elearning and literacy

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This slideshow supports the workshop given at the NZATE English teachers conference in July 2010. …

This slideshow supports the workshop given at the NZATE English teachers conference in July 2010.

It explores why we use technology, offers a framework for planning and teaching - and explores some teaching ideas.

More in: Education , Technology
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  • This session offers you an opportunity to look at a range of ideas for using ICT to enhance the way your students engage with text. Using a short story as an example, we will explore how and why web-based applications can provide exciting new ways to explore the key ideas. By the end of the session, you will have a range of approaches and ideas to take away with you that you can adapt or use for your own teaching. Not sure the title is correct - a focus on tools is cart before horse….
  • Co-construct the purpose of the session By the end of the session, we will…. have explored what we think about using technologies, a framework for planning our teaching to align the tools, the content and the pedagogy Touched on a range of examples for what quality e-learning might look like, with some different tools Wesch: http://www.youtube.com/watch?v=dGCJ46vyR9o
  • What the standards are/ are not
  • Digital reformation: unprecedented change driven by social and economic drivers, akin to the development of the Gutenburg press. Lifelong learning: not just knowledge is needed but the skills to adapt, change, learn and reflect, to collaborate… User-focused: people can work together, share, ‘the ‘hacker ethic’, the expectation of information sharing, open source Quis custodiet ipsos custodes? - who will guard the guards themselves [Juvenal] - the need to be evaluative, able to discriminate, analytical, what is quality? What is reliable? KAREN and the roll-out of a high-speed network
  • Literacy in English is guided by several key documents: The NZC LLP ELLP
  • "Teaching" and "Learning" form one area of inquiry. "Teaching": "How do I integrate digital content into effective teaching practice?" "Learning", "How can I use digital content to co-construct new learning with my students?” "Learning Inquiry”: : "What happened as a result of the teaching, and what are the implications for future teaching?" / "How do I monitor the impact of my teaching on students' learning?" and "What have I learned about the use of digital content in literacy teaching? / "Is there something I need to change or learn?" arises, a link is established with "Teaching Inquiry". On the other hand, if the questions "What are the next steps for learning?" or "How can I support the transfer of this learning?" arise, a link is established with "Focusing Inquiry". "Focusing Inquiry" "What is important (and therefore worth spending time on), given where my students are at?" There are two related questions: "What do I need to find out about my students' literacy and e-learning needs and strengths?" and "What are my own needs and strengths in an e-learning context?” The key question in "Teaching Inquiry" is "What strategies (evidence-based) are most likely to help my students learn this?" There are three related questions: "Would digital content be effective to support student learning?", "How do I choose appropriate digital content?", and "What e-learning strategies could I use to support the needs of specific groups of learners?” http://elearningasinquiry.tki.org.nz/What-is-e-Learning-as-Inquiry/Description-e-Learning-as-Inquiry-framework-diagram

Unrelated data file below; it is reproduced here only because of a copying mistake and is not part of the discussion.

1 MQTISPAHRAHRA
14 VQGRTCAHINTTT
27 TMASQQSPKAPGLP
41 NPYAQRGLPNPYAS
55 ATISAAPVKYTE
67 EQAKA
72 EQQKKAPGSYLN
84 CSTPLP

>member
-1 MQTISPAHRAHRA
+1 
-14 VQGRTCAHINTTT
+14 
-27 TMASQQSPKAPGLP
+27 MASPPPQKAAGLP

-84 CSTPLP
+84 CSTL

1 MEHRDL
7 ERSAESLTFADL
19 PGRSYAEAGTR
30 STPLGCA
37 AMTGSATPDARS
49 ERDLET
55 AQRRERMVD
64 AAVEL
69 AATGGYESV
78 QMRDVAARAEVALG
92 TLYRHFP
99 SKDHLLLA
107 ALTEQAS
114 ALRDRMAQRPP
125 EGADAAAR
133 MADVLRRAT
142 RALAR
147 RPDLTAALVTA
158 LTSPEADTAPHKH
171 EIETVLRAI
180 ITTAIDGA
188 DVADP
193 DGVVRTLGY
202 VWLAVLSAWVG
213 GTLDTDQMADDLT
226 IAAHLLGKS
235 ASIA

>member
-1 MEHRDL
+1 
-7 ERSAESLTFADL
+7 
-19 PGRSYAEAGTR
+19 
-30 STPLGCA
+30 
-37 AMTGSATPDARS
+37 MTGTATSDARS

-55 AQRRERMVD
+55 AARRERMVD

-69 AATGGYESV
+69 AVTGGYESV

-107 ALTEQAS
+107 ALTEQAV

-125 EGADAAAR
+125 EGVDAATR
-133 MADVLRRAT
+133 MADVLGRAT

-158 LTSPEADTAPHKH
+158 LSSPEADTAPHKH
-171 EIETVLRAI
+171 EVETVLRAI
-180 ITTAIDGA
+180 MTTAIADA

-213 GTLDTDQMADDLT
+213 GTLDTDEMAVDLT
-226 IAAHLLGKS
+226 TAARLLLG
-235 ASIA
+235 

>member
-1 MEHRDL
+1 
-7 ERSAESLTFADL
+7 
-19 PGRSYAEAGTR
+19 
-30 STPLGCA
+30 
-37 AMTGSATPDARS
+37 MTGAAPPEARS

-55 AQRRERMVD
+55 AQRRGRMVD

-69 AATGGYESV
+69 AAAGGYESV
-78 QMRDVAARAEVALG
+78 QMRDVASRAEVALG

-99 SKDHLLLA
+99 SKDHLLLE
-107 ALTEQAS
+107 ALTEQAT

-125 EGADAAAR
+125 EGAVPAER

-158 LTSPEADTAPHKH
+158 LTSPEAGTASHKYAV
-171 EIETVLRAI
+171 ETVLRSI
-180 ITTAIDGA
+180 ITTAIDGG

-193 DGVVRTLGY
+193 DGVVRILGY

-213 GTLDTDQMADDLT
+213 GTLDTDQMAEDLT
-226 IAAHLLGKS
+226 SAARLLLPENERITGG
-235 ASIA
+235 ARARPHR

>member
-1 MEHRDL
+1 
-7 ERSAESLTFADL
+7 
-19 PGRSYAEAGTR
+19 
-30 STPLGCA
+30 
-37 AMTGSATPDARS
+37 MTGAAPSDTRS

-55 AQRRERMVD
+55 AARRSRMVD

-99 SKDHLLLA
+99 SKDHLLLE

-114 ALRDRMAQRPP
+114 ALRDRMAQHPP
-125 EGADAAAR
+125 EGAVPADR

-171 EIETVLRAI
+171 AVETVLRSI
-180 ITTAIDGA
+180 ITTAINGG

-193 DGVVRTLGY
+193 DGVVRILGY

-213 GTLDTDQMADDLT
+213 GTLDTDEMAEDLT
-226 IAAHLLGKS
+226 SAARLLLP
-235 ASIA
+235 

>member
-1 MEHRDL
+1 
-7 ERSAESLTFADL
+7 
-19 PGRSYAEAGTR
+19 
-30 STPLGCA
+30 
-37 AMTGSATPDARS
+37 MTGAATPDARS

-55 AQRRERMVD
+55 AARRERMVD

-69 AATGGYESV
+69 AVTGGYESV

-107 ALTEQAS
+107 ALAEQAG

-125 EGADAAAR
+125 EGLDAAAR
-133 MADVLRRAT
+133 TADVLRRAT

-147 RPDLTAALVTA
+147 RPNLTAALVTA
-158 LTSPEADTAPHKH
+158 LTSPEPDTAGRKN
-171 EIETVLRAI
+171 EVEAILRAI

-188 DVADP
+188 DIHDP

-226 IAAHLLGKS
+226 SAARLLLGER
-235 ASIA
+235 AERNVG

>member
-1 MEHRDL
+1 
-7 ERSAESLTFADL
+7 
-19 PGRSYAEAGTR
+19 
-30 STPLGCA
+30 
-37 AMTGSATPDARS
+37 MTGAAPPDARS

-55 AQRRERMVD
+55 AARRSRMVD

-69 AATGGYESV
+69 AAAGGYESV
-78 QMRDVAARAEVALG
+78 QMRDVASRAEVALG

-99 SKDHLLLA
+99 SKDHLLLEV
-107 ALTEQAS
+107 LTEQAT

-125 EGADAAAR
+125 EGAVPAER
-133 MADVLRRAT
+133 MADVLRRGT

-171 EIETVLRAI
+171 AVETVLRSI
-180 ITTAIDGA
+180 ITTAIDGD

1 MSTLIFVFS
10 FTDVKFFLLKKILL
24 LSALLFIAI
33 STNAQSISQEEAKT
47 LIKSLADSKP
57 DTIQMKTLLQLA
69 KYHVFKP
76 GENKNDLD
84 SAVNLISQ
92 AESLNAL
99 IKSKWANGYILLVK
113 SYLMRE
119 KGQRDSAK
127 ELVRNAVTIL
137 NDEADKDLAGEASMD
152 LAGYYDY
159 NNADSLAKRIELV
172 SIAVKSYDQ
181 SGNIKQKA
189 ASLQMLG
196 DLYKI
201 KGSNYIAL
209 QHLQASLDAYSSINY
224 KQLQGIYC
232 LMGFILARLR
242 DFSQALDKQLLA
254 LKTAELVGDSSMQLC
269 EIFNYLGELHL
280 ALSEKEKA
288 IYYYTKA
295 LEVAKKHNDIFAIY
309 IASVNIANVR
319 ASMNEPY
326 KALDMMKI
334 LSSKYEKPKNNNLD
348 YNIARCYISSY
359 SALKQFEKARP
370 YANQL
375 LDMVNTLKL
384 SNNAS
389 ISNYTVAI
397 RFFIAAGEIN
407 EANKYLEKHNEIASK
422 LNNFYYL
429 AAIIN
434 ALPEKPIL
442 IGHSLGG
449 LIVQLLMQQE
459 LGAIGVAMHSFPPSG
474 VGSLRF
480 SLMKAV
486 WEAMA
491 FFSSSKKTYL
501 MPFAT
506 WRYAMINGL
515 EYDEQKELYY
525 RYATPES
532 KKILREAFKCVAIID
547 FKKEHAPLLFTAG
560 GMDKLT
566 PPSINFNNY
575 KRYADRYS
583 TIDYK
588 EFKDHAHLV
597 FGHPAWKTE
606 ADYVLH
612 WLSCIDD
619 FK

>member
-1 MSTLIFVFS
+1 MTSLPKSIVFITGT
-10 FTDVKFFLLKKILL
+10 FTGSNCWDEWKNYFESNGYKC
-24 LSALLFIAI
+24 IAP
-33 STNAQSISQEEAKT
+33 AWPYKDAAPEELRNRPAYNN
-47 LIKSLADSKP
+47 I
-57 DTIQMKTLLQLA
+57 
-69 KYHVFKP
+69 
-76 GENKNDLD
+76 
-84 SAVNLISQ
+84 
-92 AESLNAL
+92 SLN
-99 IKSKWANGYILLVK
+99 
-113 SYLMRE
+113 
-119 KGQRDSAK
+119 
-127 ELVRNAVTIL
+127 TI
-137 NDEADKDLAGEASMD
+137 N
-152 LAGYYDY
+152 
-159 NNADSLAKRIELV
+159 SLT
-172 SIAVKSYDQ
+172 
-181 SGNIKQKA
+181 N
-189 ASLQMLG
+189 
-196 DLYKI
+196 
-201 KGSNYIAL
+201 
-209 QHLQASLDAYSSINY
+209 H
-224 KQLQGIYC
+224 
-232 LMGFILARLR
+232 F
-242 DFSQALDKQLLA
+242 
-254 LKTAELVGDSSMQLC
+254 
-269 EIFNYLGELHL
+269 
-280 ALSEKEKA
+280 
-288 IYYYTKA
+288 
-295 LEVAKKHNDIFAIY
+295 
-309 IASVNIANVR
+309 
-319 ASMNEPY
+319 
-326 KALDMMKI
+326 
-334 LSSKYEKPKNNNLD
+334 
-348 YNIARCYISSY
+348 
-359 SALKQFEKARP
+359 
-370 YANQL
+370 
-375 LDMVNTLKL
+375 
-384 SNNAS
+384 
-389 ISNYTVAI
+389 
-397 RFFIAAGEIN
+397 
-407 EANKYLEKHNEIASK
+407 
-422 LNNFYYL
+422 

• Use ‘Give one, get one’ to exchange ideas "What is important (and therefore worth spending time on), given where my students are at?" Be able to read for meaning, to identify audience and purpose and unpack that by reference to language, structure etc. There are two related questions: "What do I need to find out about my students' literacy and e-learning needs and strengths?” Literacy needs: what are the challenges in vocabulary, form, structure, context (consider recent assessment data on Reading - this may generate particular literacy goals for, say, inference, reading for meaning). See Effective Literacy Practice. What can they already do in terms of technologies? What are their interests? What is manageable? "What are my own needs and strengths in an e-learning context?” Do I understand how I can use the technologies that would work for this? Do I understand how to support them with the areas of need in literacy?